I write this from Heathrow Airport, bringing to a close my week at Limmud UK. Yesterday was a final jampacked day of learning and socializing with new friends. Breakfast was followed by “Commanding voices – Talmud in a new light,” where a British Reform rabbi taught about the Rabbis created Hanukah with its attendant mitzvot of kindling special lights despite no mention of Hanukah in Tanach. We were a small group of so it was more of a Talmud shiur, albeit non-Orthodox, than a lecture. I definitely want to try something like this at home.
Next up was “Tell me Texts – the weird and wonderful,” where Zev Farber discussed the Talmud sugia where Abaye’s study hall is invaded by a dangerous demon that is only destroyed when a pious visiting rabbis is forced to spend the night there and battle it. Zev and I hit off earlier in the week and shared several meals, including one where two other rabbis had a heated discussion over biblical criticism and its limits. Indeed, one of the great benefits of Limmud was sharing meals with other participants.
After lunch Gilad Halpern interviewed me about sex in the Talmud for the Tel Aviv Review Show on TLV1 RADIO. Eventually my episode will be available on podcast, at which time I will certainly share it. Then I participated in the Limmud Book Club, like most book clubs made up completely by women, where we discussed Alice Hoffman’s “Marriage of Opposites,” about the life of painter Pizzaro’s mother. My contribution was not as an author, but as someone who had recently visited St. Thomas, where Hoffman’s historical novel is set.
I really wanted to attend the closing Gala, but I had to be ready for my ride to the airport at 5 am. And I still needed to pack. I close this post with a link to Zev Farber’s organization
Tuesday was another full day. In the morning I attended a session on “Halachah and Morality,” followed by a screening and discussion of the Israeli documentary film “Sacred Sperm,” which deals with the fanatical prohibitions against masturbation in the Haredi world. It was a fascinating movie, as well as one that most Jews would never imagine could be made.
After lunch I headed back to the Outlet Mall, this time on a quest for Hanukah presents for my children and grandchildren. I found excellent bargains at a toy store whose entire inventory had to go in order to make room for new stock coming in after Xmas. Of course I was also playing Pokemon Go when I went on these walks around the lake, capturing all sorts of creatures I rarely see in Los Angeles. It was especially exciting to capture Mr. Mime, a pokemon that can only be found in Western Europe.
When I returned in the late afternoon, weighted down by my purchases, I had only a short rest until it was time for my final lecture on How I Went from a Clinical Chemist to Historical Novelist. After that I heard a debate about “The Temple Mount: a historical (un)reality,” which got quite heated at times. After dinner I stayed up to attend a presentation by the “Misogynist Film Club: the musical,” which as you can imagine focused on all the sexism this genre serves up. I was most entertained/enlighten by a section on the evolution of Disney Princesses. Quite a contrast to Sacred Sperm
terday was the first day with Limmud UK at full attendance, it is showed in jammed corridors, long lines for meals, and very noisy dining rooms. It did not show in more crowded lectures because there were lots more sessions scheduled to absorb the multitudes. I attended “Women reading Torah: a rabbinic dilemma, Is there such a thing anymore as a single Jewish people, The world of Jewish and non-Jewish book publishing, A new look at women and Torah knowledge in the talmudic period.”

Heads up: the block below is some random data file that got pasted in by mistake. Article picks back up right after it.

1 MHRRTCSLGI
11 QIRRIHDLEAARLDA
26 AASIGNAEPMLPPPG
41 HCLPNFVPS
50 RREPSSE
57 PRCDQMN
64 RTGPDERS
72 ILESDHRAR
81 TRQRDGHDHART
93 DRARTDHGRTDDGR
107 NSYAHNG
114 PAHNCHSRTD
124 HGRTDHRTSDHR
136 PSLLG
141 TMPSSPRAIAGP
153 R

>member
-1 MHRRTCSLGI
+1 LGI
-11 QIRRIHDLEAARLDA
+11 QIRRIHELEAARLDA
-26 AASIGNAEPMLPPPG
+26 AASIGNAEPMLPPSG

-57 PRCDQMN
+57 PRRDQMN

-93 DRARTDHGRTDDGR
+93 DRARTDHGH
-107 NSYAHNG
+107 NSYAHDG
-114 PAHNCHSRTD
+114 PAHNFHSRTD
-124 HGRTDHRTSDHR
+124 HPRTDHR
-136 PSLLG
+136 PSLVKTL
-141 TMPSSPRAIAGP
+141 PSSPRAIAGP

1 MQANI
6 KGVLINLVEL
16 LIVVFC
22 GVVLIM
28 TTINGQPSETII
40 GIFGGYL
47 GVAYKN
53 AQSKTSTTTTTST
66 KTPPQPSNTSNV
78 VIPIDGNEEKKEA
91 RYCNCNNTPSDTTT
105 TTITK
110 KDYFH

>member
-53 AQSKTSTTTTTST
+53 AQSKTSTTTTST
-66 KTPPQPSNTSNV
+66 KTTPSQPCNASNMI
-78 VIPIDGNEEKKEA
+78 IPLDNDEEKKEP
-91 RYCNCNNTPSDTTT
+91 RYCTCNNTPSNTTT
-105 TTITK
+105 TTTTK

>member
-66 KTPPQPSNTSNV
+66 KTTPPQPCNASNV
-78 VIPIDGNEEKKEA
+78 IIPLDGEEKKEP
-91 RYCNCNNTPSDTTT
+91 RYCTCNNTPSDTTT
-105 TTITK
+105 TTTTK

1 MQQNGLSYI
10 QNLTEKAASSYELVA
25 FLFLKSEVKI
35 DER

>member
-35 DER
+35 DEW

Plus I occupied a few hours shopping the Boxing Day [Dec 26] sales at the Pendigo Outlet Mall across the lake, spending the pounds I had left over from my days in London. There were some substantial discounts and I was able to buy myself two pairs of very comfortable walking shoes in addition to lots of new clothes for my grandchildren, all for less than £70, an even greater bargain considering how the pound’s value has dropped against the dollar recently.
My day ended with my only evening presentation, “Talmud After Dark,” when I spoke about my new book, Fifty Shades of Talmud. The majority of the audience had not attended either of my earlier sessions, yet the room was so full they needed more chairs [always gratifying to a speaker]. I wasn’t sure if this mainly English group would find my talk as amusing as in the US, what with England’s prudish reputation, but they laughed in the right places even if they were a bit embarrassed to do so. This time I brought signed books to sell at the end, for the easy and low price of 5 quid each. Which means it’s back to the Outlet Mall for me this afternoon.
Xmas at Limmud is almost like being in Israel. No carols on the musak, no green and red decorations hanging around, and nobody wishing me a “Merry Christmas.” Also I regularly overhear conversations in Hebrew. Of course I’m running around like crazy, trying to attend as many sessions as possible, with my schedule changing as I learn about new fabulous teachers.
For example, yesterday I attended lectures titled “Why are women in war film moral degenerates?, Psyche in the Sugya: do we ever understand the other?, Gender issues in the Talmud, Who shall live and who shall die: the High Holiday prayer we love and hate, The Temple was destroyed: did this save Judaism?” [the answer to this last question is ‘maybe’]. All this was in addition to taking a morning walk around Pendigo Lake and my presentation on “Jewish women in Rashi's community were way ahead of their time,” which brought in a very gratifying attendance.